What Hillary Clinton Needs to Accomplish at the DNC (Q&A)
Hillary Clinton has a long road ahead. The Democratic presidential nominee (as of today’s nominating roll call vote at the Democratic National Convention) is running even with Republican candidate Donald Trump in some polls, and some supporters of former rival Sen. Bernie Sanders are not ready to unite with Clinton, causing a troubling stir at the convention.
Christopher Faricy, assistant professor of political science in the Maxwell School of Citizenship and Public Affairs, provides some insights as to what Clinton might need to do during this critical time to win support—both inside and outside her party.
Faricy is the author of “Welfare for the Wealthy: Parties, Social Spending, and Inequality in the United States” (2015, Cambridge University Press) and focuses his research on public policy, political economy, political institutions and public opinion.
Q: What does Clinton have to do at the DNC to win over Bernie Sanders’ supporters (especially in the recent wake of hacked emails seeming to show the Democratic National Committee’s preference for Clinton)?
A: There are two types of Sanders supporters: liberal Democrats and new voters. The vast majority of liberal Democrats have already come over to Clinton, in part because they are anti-Trump. The new voters that have been brought in by Bernie will be a harder sell. Bernie Sanders, and to an extent Elizabeth Warren, used their speeches on Monday night to convince supporters that showing up to vote in November is an important step in pushing forward the progressive movement. The DNC email leak makes this a harder sell, especially since many of these voters have the option of voting for the Green Party candidate, Jill Stein.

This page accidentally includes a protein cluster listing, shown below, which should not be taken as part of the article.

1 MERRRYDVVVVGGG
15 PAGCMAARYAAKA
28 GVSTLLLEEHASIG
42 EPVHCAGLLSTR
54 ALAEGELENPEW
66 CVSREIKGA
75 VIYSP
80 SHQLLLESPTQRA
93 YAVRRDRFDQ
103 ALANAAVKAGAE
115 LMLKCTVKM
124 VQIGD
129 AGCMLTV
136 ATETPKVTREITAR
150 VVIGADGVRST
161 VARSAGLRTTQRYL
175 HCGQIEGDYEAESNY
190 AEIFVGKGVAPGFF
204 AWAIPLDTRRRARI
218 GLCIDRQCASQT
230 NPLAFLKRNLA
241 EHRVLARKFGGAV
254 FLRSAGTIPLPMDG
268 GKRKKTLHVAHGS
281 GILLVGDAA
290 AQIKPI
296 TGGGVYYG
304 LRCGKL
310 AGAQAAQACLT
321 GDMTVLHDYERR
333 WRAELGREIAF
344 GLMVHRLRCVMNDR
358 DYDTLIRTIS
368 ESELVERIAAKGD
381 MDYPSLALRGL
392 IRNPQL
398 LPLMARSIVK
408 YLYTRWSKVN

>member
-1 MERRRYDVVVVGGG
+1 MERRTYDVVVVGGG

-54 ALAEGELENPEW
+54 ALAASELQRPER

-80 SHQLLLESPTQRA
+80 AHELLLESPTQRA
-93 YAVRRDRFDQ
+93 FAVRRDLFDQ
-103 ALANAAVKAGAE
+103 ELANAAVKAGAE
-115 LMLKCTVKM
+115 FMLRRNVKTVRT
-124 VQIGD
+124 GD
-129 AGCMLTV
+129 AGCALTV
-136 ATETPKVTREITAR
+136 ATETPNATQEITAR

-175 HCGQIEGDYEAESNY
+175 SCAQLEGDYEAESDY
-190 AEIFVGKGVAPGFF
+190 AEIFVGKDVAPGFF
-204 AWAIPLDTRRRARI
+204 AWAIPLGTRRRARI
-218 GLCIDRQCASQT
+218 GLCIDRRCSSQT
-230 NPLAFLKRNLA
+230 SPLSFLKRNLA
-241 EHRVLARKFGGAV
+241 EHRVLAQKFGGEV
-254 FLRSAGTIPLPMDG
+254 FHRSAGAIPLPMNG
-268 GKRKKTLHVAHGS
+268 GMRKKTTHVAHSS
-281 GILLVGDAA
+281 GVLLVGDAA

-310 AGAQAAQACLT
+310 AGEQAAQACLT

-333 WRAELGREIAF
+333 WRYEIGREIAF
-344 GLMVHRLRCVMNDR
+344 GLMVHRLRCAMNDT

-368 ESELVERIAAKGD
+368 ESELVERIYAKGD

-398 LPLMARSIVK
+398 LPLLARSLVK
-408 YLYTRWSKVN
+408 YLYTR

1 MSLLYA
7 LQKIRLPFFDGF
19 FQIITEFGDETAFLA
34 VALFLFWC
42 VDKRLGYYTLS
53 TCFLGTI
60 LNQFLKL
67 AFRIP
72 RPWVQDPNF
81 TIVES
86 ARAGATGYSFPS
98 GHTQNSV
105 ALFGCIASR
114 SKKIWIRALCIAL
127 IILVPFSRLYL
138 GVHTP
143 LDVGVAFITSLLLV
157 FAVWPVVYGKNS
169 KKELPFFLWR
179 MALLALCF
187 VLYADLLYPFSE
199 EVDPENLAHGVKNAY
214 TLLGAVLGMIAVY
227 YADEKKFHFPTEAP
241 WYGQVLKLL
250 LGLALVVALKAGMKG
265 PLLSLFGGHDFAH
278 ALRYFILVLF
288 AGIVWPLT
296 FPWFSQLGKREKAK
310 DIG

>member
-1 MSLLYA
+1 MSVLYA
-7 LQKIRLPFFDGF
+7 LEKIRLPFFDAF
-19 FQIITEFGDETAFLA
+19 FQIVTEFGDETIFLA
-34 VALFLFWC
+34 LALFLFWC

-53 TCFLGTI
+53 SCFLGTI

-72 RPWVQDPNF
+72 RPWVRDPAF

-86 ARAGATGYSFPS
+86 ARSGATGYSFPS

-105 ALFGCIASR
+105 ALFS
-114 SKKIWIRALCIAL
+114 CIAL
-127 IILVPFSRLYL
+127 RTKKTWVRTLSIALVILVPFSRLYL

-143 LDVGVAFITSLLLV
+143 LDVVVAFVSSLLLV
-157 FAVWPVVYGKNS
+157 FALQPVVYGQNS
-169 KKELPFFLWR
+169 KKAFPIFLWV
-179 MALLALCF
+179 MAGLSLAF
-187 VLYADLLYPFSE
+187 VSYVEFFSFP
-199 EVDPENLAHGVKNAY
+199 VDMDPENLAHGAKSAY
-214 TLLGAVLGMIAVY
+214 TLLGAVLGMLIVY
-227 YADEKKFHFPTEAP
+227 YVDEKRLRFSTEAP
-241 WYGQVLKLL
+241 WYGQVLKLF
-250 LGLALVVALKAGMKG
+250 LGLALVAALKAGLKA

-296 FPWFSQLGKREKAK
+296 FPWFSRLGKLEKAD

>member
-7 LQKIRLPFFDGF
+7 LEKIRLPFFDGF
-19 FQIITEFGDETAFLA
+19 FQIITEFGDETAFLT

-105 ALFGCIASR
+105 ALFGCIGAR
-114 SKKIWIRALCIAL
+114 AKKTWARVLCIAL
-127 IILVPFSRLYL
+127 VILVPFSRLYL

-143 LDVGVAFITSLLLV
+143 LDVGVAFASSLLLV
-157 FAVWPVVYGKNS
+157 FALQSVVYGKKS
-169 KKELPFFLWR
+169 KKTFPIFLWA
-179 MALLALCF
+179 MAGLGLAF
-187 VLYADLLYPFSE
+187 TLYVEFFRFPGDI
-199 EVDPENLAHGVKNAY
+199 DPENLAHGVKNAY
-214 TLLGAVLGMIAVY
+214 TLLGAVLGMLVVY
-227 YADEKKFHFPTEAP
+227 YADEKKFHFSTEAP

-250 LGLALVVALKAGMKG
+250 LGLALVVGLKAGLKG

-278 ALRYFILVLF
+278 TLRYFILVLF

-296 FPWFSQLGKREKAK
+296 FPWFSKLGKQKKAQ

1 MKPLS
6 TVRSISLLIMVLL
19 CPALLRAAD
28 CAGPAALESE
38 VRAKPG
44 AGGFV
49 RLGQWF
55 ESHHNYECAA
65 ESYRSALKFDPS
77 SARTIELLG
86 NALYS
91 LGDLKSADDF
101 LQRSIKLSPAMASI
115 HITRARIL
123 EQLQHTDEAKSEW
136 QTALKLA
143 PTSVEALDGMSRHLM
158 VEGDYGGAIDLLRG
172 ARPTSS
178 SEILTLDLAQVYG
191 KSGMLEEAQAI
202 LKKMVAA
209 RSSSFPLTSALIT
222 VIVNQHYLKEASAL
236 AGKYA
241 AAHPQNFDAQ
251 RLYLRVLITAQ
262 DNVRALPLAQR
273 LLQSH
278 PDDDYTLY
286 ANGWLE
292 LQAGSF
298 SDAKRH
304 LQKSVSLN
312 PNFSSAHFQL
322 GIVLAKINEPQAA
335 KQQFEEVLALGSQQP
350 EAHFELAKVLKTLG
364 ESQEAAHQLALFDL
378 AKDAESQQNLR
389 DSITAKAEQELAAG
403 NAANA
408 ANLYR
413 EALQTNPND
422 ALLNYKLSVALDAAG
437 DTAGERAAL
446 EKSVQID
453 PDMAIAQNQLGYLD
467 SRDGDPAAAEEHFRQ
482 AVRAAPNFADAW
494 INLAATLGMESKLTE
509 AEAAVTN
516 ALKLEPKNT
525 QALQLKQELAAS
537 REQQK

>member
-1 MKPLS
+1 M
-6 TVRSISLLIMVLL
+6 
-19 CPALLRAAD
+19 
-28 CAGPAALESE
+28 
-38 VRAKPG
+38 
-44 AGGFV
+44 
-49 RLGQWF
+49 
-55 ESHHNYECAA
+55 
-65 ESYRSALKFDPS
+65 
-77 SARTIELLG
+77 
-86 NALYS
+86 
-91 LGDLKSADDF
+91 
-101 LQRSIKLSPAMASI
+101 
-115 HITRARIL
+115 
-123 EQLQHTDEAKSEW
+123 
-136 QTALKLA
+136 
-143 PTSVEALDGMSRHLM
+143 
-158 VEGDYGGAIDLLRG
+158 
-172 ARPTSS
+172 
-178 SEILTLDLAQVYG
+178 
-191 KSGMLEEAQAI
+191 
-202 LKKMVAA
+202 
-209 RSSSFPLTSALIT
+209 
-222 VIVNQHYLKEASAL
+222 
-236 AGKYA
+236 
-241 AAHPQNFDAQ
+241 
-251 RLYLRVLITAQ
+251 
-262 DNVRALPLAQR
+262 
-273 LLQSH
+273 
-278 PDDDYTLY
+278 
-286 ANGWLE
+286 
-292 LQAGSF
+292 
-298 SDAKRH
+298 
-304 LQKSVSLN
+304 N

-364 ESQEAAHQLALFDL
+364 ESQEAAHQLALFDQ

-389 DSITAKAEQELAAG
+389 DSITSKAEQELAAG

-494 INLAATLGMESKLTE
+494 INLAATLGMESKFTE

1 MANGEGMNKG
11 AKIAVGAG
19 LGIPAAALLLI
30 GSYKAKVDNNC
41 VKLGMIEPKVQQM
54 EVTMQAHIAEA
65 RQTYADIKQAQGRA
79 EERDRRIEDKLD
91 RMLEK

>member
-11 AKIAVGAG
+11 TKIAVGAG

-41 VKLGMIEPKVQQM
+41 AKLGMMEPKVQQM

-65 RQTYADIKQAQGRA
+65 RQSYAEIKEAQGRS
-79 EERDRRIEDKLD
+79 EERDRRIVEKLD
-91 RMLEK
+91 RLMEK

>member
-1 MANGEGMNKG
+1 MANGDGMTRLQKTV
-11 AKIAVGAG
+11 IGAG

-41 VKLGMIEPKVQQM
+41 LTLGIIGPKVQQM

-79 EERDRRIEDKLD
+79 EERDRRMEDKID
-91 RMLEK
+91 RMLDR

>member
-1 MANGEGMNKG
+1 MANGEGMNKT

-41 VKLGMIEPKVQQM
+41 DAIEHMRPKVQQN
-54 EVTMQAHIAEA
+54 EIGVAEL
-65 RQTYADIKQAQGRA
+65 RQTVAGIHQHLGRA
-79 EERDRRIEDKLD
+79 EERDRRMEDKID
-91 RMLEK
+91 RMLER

Q: What does Clinton have to say at the convention to get out ahead of Donald Trump, now that polls show they may be even?
A: Secretary Clinton has two jobs at the convention. One, Clinton is the most famous person in America that people do not really know. She has to tell her personal story so that she can better connect with white working-class voters and build more trust among the electorate. Second, she has to lay out a simple case against Donald Trump, explaining why he is not qualified for the office of the presidency.
Q: How might her vice president selection of Tim Kaine help her?
A: Tim Kaine comes across as authentic and likeable—two attributes not often used to describe Clinton. Most importantly, he is a popular senator from a swing state and if this is a close election, then Virginia might determine the winner in November. Finally, Kaine’s first big speech after being named was delivered partly in Spanish as a nod to Latino voters and focused on civil rights issues as a signal to voters of color in the party. These are crucial segments of the Obama coalition that Clinton needs to turn out on Election Day.